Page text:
For those of you who won’t be able to attend Handworks in May, you can still find yourself a pair of Studley-like calipers for your shop with the help of the always-digging Jeff Burks.
Jeff did a little research on the so-called “register” calipers, which is the name that some manufacturers (but not all) used for this tool. Below are a good number of links that will help you search for the different brands.
The best link? The last one. It’s to a Japanese company that still makes this tool. Stainless steel. Several sizes. Hardened tips.
The good news on the manufacturing front is that we are hopeful that a modern toolmaker will produce these for sale. The company borrowed our prototype and all our photos and measurements from the Studley version. So keep your fingers crossed.
I’ve been using our prototype in the shop for many months and find it to be a useful apron tool for handwork.
For the most part, I use it as an “adjustable mullet” – there’s a thumbscrew on the back of the tool that locks in a particular thickness. So when I’m raising a panel by hand, I lock the caliper at the groove’s width and use the caliper to determine when I’m finished.
I use the same basic procedure when cutting rabbets and surfacing stock by hand.
You can, of course, use a locking dial caliper to do the same job. Or a block of wood. This is just another way to do it.
— Christopher Schwarz
Links from Jeff Burks:
Illustrated Catalogue of General Machinery and Supplies – Cooke and Co., 1883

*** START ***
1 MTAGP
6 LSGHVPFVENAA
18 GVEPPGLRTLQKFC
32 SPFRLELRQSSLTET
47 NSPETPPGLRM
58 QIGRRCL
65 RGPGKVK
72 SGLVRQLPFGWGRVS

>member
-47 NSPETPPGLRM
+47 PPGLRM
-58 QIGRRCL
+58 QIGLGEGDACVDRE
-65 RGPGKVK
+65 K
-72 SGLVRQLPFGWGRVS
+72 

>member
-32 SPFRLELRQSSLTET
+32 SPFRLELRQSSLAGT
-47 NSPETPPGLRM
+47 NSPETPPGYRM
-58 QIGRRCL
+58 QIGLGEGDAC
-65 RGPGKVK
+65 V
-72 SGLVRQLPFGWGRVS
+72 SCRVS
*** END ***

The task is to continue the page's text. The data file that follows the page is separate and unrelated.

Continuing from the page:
A book of tools: Chas. A. Strelinger & Company, 1896
1890 Seeger and Guernsey’s Cyclopaedia of the Manufactures and Products of
the United States has a listing for all the caliper manufacturers in the
U.S. (Scroll to bottom) One of these companies likely made the Studley
Using that list I found an auction for a register caliper on Worthpoint. The style matches the Studley caliper, though it appears to be one of the larger versions. This one was stamped with the name Wm. Johnson Newark NJ. This company was founded in 1834 and operated from a building complex called the Hedenberg Works.
1898 G.W. Davis patent register caliper that piggybacks the earlier design.
1899 Seeger and Guernsey’s added a category for register calipers with one company: Kraeuter Co. Newark, NJ – founded 1860 and also operated from the Hedenberg
Several books printed after 1900 contain illustrations of the register caliper:
1906 Henley’s Encyclopaedia of Practical Engineering.
Niigata Seiki of Japan currently manufactures a stainless steel version of the register caliper under the SK brand name. They are available in multiple sizes with metric graduations and hardened tips.